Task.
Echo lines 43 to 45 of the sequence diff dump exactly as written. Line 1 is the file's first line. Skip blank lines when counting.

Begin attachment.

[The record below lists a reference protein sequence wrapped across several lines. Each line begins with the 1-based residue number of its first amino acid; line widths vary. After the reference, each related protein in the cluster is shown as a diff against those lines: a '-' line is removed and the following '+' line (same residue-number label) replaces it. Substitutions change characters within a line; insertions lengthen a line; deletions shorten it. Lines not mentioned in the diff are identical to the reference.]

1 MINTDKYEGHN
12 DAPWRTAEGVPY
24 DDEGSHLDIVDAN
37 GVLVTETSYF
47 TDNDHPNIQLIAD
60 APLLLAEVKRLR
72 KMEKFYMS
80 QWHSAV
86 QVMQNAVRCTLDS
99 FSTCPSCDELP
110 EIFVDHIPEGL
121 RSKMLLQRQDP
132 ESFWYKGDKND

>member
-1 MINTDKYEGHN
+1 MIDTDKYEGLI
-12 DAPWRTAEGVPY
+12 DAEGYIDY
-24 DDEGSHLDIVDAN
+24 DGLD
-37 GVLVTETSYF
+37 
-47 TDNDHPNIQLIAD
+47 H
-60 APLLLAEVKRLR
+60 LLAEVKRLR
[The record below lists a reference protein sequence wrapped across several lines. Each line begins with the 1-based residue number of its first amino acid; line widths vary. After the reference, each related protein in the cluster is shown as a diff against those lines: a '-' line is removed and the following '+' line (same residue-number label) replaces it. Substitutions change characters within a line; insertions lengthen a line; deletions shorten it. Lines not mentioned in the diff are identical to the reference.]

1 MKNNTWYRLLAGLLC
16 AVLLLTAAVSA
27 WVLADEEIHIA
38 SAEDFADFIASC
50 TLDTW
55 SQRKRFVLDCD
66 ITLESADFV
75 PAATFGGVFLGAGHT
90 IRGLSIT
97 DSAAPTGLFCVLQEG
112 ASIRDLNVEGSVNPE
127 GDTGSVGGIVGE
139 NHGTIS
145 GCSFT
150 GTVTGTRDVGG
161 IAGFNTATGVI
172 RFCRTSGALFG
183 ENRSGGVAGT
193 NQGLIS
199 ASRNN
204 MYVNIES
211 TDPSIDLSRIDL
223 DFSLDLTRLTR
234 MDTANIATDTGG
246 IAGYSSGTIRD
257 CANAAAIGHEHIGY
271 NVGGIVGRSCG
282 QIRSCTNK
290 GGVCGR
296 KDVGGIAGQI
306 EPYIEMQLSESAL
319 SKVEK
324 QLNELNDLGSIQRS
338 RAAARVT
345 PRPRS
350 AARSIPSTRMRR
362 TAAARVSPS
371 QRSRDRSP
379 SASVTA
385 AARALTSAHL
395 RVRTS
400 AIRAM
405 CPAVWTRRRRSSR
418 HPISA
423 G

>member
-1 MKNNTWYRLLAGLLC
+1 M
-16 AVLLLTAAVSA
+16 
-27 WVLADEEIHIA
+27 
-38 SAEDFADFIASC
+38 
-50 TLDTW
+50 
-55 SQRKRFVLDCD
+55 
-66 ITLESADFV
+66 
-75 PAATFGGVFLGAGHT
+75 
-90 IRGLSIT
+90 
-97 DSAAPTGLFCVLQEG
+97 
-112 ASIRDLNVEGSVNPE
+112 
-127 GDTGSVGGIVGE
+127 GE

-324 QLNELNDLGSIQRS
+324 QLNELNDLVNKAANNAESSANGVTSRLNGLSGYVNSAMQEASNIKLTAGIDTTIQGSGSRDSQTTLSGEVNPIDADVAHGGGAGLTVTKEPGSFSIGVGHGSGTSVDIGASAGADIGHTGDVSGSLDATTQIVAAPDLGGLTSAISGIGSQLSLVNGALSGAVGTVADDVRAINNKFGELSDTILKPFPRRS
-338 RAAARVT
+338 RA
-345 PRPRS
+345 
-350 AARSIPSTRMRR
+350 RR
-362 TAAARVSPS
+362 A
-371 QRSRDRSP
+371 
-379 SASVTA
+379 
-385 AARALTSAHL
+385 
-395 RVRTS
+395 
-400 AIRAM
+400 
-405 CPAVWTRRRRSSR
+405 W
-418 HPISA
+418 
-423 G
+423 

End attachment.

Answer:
150 GTVTGTRDVGG
161 IAGFNTATGVI
172 RFCRTSGALFG